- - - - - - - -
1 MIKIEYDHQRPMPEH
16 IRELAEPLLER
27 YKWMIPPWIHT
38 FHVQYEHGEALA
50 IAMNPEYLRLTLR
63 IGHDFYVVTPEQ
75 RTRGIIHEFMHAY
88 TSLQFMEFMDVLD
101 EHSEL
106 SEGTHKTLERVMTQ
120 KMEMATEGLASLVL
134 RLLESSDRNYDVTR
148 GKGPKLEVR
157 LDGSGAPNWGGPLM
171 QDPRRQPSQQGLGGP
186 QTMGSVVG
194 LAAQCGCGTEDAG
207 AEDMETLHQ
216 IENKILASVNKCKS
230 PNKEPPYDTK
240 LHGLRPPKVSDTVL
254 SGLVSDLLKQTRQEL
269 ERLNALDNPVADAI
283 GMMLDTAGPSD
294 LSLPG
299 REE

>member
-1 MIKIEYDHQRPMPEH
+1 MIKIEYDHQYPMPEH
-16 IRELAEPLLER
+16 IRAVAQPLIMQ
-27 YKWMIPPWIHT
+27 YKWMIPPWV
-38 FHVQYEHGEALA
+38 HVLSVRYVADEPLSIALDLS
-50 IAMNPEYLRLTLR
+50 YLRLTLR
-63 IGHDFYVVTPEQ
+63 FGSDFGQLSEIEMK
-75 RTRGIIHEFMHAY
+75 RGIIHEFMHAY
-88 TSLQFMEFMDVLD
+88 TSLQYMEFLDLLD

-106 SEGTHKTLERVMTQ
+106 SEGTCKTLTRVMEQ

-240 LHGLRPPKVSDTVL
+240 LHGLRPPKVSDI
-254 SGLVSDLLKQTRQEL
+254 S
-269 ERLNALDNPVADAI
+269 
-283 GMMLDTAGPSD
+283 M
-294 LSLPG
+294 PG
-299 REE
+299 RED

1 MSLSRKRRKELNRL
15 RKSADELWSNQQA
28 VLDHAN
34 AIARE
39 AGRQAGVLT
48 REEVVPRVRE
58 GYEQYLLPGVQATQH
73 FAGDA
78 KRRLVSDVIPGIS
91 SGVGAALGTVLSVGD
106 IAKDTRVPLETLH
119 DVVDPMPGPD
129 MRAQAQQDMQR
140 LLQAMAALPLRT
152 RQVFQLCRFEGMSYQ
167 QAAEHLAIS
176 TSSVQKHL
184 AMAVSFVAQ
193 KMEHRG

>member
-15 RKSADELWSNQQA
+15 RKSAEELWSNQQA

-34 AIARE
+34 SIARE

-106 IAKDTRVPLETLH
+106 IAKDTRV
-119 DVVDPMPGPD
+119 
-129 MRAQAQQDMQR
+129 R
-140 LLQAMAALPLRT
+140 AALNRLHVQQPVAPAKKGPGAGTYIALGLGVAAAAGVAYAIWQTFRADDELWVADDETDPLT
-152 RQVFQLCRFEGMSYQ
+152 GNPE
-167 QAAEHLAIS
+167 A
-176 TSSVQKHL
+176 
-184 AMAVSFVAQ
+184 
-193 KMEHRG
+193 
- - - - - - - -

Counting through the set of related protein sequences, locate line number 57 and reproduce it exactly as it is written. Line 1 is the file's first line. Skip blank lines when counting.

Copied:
+299 RED